Volunteers put off their Christmas plans to bring blankets and feed to help keep the trapped horses alive. ((Courtesy of Sara Olofsson))

Dozens of volunteers have been digging through deep snow in the remote area of Robson Valley, B.C., trying to rescue two horses that were found trapped by snowdrifts last week.

The area, between Prince George and Jasper, is only accessible by a 30-kilometre snowmobile trek, and it could be days before the animals can be saved, the B.C. Society for the Prevention of Cruelty to Animals said Tuesday.

"It's just amazing that there's volunteers who are stepping up at those temperatures," Kent Kokoska, an animal protection officer, told CBC News.

Snowmobilers discovered the two horses last Monday. Both showed signs of frostbite and starvation.

Volunteers from a snowmobile club in McBride, about 210 kilometres east of Prince George, local teenagers and even young children have been shovelling in the bitter cold.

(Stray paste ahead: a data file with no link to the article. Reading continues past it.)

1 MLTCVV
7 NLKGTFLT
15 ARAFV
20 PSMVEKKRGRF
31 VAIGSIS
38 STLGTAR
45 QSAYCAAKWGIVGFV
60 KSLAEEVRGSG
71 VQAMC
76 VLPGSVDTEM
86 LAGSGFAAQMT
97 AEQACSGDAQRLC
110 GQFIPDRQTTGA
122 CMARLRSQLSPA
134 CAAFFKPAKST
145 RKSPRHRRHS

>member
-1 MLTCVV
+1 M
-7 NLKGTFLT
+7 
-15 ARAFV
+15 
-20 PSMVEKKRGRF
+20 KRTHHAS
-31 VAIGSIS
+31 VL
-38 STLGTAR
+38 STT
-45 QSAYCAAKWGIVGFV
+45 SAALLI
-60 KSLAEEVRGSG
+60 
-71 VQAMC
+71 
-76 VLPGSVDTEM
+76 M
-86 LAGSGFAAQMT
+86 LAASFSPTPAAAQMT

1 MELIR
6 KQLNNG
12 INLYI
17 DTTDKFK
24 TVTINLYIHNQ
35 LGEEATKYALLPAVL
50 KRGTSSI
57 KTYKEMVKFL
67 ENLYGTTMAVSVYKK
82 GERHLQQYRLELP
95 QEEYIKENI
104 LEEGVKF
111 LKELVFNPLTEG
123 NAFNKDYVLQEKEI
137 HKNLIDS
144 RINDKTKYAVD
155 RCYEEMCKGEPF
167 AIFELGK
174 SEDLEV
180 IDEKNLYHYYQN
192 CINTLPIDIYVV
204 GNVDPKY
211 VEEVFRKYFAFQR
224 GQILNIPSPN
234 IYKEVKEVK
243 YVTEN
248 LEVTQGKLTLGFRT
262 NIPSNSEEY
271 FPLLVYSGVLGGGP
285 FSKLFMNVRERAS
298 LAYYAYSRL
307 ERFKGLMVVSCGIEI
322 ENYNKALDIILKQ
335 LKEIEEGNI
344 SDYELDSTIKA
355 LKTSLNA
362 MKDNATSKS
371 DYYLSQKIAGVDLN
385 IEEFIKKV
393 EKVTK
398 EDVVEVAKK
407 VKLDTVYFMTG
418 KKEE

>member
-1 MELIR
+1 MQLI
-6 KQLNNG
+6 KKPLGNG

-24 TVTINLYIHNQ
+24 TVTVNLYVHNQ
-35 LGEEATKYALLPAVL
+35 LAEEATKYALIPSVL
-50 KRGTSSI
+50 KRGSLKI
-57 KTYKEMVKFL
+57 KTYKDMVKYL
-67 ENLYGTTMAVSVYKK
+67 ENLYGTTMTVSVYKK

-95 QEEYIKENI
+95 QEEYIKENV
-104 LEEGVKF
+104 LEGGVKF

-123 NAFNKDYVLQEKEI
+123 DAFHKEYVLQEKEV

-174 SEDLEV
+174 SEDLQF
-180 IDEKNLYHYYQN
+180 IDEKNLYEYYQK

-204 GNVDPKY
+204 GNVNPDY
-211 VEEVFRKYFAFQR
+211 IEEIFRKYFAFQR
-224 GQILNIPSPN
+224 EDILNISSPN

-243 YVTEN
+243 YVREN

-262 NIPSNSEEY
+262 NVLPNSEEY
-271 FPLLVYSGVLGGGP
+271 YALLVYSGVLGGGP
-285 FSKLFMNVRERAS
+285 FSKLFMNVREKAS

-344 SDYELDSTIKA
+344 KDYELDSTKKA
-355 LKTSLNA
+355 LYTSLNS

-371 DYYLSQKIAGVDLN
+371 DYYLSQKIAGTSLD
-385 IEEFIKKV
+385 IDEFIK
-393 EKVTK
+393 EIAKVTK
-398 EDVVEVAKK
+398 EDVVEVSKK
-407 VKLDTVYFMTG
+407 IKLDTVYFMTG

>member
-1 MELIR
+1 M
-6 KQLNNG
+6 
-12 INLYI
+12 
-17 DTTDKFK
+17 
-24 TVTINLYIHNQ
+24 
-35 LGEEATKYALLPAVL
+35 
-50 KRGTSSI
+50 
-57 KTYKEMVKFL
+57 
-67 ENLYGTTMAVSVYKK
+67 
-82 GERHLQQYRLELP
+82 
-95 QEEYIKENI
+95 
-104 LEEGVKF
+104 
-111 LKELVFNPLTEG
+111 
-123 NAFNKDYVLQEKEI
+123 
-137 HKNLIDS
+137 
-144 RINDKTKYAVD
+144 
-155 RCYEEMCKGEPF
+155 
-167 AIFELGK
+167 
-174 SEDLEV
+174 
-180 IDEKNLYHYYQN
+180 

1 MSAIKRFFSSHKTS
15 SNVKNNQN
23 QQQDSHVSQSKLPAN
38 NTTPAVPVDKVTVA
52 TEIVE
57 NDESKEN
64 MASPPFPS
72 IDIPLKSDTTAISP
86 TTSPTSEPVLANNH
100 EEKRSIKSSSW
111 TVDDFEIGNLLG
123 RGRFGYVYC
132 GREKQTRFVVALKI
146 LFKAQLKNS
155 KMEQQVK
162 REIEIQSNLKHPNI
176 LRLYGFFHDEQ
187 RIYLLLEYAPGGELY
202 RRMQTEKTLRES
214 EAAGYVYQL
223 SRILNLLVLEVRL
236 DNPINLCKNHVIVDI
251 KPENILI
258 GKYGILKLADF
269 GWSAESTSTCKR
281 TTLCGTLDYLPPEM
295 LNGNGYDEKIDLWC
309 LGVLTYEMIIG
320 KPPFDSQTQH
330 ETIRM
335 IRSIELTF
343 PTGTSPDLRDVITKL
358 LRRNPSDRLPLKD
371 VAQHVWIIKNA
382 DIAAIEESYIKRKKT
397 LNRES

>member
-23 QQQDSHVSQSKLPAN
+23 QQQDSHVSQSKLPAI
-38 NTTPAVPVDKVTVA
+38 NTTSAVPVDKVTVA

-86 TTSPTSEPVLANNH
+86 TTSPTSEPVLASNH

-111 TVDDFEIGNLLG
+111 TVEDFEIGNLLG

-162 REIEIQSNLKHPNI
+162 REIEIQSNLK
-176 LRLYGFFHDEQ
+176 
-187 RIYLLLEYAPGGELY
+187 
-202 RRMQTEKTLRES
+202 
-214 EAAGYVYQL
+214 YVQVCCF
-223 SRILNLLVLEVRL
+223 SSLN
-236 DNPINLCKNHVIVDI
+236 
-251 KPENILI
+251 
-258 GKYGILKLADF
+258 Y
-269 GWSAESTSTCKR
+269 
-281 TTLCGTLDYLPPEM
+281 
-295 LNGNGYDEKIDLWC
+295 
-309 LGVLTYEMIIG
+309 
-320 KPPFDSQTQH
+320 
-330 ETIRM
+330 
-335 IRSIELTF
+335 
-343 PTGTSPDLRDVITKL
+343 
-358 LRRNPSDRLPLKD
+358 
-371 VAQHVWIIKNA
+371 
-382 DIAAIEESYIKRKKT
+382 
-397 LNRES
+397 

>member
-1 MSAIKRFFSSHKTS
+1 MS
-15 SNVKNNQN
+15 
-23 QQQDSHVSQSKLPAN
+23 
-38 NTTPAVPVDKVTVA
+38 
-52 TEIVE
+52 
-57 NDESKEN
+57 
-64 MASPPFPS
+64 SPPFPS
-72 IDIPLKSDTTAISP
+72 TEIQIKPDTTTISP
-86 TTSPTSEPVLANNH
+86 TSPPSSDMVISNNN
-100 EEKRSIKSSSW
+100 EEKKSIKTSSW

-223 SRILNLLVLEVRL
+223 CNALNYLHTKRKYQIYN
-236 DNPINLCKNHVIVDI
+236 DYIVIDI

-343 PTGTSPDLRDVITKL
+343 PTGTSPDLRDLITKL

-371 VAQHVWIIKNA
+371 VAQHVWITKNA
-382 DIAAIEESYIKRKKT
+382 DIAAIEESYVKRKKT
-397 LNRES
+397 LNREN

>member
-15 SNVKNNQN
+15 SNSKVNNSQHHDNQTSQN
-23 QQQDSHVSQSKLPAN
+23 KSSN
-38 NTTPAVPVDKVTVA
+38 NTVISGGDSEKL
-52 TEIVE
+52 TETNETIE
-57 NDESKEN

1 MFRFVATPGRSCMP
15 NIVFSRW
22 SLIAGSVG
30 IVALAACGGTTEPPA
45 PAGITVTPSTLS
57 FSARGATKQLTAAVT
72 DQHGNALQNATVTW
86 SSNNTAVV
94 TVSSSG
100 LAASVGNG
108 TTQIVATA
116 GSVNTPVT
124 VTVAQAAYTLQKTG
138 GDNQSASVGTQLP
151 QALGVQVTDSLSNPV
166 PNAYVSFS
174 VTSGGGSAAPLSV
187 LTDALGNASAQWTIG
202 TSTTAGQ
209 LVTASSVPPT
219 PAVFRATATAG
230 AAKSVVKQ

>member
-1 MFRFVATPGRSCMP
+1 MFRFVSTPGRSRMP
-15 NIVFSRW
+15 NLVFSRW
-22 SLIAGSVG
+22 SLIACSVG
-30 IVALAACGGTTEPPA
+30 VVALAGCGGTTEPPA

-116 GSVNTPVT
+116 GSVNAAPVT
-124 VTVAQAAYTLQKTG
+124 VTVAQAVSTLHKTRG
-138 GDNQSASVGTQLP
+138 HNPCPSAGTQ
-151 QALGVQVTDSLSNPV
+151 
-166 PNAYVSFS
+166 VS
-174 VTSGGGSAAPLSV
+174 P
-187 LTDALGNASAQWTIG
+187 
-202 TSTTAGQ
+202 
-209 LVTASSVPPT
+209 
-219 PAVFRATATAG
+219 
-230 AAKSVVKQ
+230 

"Everyone has sort of put their lives on hold this week to do this," said Alison Schreiber, whose family has been hard at work.

"It was really amazing. When you see these guys [volunteers] coming off the hill with frostbite all over their cheeks. They're just working so hard," she said.

The volunteers have brought feed and blankets to keep the horses alive.

A veterinarian checked the horses last Friday and they are both in stable condition, Kokosha said. But one of the horses appears to be significantly underweight. 

It will likely take four more days to dig a snow trench large enough to free the horses, he said.

Once the trench is complete, it is expected to take the animals a day or two to walk out.

SPCA officials said they have tracked down the owner of the horses but have not released any further information.